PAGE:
A zombie is a functioning mass of meat, bone and digestive tract with no purpose other than its own physical being and with no need for any purpose other than this. It is perfectly autotelic. It has no need for meaning, or interpretation or narrative or decision. It just is. It is raw physical existence from which ego, sentience, thought have been expelled and radically obliterated. The zombie is in a sense the human Real – the brute material reality of our being before it is carved up by language. The zombie achieves a complete wholeness and unity that the living cannot attain. It is a human body fully reconciled with the world around it and at one with it, knowing no separation or distance from it. This is why we’re so fascinated by the undead – it’s because, secretly, we envy them.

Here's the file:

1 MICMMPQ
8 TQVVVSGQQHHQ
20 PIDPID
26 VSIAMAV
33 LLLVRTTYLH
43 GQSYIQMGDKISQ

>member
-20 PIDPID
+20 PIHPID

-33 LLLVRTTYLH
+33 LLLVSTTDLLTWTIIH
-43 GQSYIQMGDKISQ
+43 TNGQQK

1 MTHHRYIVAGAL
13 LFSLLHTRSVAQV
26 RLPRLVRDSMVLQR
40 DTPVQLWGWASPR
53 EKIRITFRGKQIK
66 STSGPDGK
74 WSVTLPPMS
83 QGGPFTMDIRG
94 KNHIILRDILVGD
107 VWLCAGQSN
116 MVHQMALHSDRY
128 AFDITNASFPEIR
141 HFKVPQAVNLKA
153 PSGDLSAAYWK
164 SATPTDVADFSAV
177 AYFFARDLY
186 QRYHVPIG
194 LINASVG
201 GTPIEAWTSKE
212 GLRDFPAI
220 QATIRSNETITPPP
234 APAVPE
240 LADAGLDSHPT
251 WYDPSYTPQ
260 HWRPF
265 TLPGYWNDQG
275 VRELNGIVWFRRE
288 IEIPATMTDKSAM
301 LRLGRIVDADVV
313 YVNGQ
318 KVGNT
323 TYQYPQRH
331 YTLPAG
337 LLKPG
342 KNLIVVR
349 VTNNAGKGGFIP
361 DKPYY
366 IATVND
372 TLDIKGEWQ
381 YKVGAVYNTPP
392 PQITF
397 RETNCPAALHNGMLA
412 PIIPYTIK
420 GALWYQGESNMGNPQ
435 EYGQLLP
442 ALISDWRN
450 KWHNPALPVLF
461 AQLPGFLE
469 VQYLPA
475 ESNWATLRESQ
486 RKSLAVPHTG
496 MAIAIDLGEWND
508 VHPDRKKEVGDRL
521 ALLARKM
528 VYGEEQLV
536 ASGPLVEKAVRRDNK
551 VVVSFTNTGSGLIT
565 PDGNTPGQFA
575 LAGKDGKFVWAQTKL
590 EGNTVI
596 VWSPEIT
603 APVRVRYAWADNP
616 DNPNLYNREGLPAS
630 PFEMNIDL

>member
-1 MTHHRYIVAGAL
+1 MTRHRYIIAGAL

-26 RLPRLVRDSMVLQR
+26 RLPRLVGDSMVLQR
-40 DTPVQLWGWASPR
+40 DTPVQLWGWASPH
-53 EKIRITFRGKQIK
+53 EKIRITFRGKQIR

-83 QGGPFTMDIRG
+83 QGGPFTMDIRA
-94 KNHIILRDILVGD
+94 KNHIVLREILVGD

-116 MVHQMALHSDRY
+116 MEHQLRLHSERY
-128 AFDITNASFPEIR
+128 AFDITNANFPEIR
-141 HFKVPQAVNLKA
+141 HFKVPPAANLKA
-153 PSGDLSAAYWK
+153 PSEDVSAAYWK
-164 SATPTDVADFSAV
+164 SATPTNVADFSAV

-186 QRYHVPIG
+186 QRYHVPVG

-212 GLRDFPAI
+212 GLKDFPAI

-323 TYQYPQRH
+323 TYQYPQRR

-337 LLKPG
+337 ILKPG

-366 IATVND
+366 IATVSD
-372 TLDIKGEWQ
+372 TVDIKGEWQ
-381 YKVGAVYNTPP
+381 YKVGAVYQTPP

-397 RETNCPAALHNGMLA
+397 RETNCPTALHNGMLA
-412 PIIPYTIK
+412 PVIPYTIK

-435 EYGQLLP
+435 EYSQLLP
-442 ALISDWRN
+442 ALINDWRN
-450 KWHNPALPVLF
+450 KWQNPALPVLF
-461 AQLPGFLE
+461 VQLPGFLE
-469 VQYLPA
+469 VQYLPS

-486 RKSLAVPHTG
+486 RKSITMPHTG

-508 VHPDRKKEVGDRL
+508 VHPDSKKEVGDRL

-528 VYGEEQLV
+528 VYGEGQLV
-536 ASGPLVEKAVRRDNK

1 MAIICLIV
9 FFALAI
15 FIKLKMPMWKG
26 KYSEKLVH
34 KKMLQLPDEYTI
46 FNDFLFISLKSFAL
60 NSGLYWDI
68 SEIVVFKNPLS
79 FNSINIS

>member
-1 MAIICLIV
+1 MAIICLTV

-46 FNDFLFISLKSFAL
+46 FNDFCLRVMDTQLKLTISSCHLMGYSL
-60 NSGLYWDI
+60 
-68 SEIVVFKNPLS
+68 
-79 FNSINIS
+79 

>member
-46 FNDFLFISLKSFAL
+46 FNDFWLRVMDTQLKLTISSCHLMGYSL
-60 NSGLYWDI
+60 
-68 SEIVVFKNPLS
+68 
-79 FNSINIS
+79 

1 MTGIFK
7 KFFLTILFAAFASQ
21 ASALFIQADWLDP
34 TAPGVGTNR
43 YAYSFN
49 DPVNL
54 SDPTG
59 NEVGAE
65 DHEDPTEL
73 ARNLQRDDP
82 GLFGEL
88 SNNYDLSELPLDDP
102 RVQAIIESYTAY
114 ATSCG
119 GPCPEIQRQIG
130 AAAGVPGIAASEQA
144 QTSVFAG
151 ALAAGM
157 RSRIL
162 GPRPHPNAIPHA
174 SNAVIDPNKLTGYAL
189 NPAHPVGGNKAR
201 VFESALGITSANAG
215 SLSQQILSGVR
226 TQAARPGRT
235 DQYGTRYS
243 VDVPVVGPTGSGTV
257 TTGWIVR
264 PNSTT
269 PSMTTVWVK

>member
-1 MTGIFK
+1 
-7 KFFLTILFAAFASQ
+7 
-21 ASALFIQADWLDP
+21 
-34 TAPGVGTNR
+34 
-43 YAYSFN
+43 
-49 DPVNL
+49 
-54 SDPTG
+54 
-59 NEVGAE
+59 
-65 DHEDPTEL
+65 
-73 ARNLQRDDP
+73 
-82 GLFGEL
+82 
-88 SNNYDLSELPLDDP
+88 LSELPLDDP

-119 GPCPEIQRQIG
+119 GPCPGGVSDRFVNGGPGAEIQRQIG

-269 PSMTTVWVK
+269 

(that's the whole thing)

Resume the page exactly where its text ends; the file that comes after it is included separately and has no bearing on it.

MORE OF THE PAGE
At least that’s part of it. The other part of the fascination of course is anxiety. But this is the other side of the same coin. The zombie myth reveals the repressed truth of our existence – which is that the sentient, conscious part of us (the ‘I’) is at most the mere tip of the iceberg of our full being (in fact the ego is probably more ephemeral than that and possibly a fiction). The figure of the zombie represents our terror of ourselves. Our fear of that part of us that sleepwalks, that drives on autopilot, that breathes, digests, repairs, grows, degenerates without any conscious decision or supervision. It symbolises our estrangement from our unknowable shadow self over which we have little or no control and which is also most of what we are. Who can look into a mirror for more than a minute without a nagging sense of the uncanny? Who and what is this that stares back, familiar and strange? This form onto which we project a name and a history and an ‘I’. This mass of skin and flesh and skull. You and I are zombies who dream that we are not.